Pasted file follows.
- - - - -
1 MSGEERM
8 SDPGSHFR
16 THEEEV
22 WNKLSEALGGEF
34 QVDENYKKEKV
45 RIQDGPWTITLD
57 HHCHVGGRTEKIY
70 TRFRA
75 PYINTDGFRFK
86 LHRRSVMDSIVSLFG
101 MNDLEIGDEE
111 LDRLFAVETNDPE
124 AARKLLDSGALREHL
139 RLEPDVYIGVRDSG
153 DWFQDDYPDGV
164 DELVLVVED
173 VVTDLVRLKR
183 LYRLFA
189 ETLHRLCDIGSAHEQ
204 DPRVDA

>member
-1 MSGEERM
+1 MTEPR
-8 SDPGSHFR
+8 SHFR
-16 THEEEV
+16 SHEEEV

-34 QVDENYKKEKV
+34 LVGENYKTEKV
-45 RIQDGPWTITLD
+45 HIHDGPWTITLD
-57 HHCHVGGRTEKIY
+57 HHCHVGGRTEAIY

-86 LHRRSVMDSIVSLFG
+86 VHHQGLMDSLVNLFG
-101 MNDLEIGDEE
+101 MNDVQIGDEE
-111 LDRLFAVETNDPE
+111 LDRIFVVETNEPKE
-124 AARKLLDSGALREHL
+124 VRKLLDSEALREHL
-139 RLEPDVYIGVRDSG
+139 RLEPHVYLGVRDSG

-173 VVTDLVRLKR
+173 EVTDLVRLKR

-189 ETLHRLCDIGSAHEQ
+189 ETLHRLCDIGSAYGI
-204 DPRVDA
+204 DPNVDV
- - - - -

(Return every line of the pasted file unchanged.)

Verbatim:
1 MSGEERM
8 SDPGSHFR
16 THEEEV
22 WNKLSEALGGEF
34 QVDENYKKEKV
45 RIQDGPWTITLD
57 HHCHVGGRTEKIY
70 TRFRA
75 PYINTDGFRFK
86 LHRRSVMDSIVSLFG
101 MNDLEIGDEE
111 LDRLFAVETNDPE
124 AARKLLDSGALREHL
139 RLEPDVYIGVRDSG
153 DWFQDDYPDGV
164 DELVLVVED
173 VVTDLVRLKR
183 LYRLFA
189 ETLHRLCDIGSAHEQ
204 DPRVDA

>member
-1 MSGEERM
+1 MTEPR
-8 SDPGSHFR
+8 SHFR
-16 THEEEV
+16 SHEEEV

-34 QVDENYKKEKV
+34 LVGENYKTEKV
-45 RIQDGPWTITLD
+45 HIHDGPWTITLD
-57 HHCHVGGRTEKIY
+57 HHCHVGGRTEAIY

-86 LHRRSVMDSIVSLFG
+86 VHHQGLMDSLVNLFG
-101 MNDLEIGDEE
+101 MNDVQIGDEE
-111 LDRLFAVETNDPE
+111 LDRIFVVETNEPKE
-124 AARKLLDSGALREHL
+124 VRKLLDSEALREHL
-139 RLEPDVYIGVRDSG
+139 RLEPHVYLGVRDSG

-173 VVTDLVRLKR
+173 EVTDLVRLKR

-189 ETLHRLCDIGSAHEQ
+189 ETLHRLCDIGSAYGI
-204 DPRVDA
+204 DPNVDV